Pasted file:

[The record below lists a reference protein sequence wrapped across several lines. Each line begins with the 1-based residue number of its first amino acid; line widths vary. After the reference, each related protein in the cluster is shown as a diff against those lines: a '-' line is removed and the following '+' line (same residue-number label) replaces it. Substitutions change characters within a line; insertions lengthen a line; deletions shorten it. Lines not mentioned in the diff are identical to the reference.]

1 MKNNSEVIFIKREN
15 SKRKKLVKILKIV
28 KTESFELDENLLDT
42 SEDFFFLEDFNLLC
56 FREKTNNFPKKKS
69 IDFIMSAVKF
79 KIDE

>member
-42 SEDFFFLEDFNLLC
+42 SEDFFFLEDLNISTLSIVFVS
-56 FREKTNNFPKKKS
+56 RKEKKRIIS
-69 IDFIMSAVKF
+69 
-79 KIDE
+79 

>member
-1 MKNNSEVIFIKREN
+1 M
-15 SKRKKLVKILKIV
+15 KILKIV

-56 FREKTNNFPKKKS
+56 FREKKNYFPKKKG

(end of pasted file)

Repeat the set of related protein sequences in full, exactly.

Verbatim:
[The record below lists a reference protein sequence wrapped across several lines. Each line begins with the 1-based residue number of its first amino acid; line widths vary. After the reference, each related protein in the cluster is shown as a diff against those lines: a '-' line is removed and the following '+' line (same residue-number label) replaces it. Substitutions change characters within a line; insertions lengthen a line; deletions shorten it. Lines not mentioned in the diff are identical to the reference.]

1 MKNNSEVIFIKREN
15 SKRKKLVKILKIV
28 KTESFELDENLLDT
42 SEDFFFLEDFNLLC
56 FREKTNNFPKKKS
69 IDFIMSAVKF
79 KIDE

>member
-42 SEDFFFLEDFNLLC
+42 SEDFFFLEDLNISTLSIVFVS
-56 FREKTNNFPKKKS
+56 RKEKKRIIS
-69 IDFIMSAVKF
+69 
-79 KIDE
+79 

>member
-1 MKNNSEVIFIKREN
+1 M
-15 SKRKKLVKILKIV
+15 KILKIV

-56 FREKTNNFPKKKS
+56 FREKKNYFPKKKG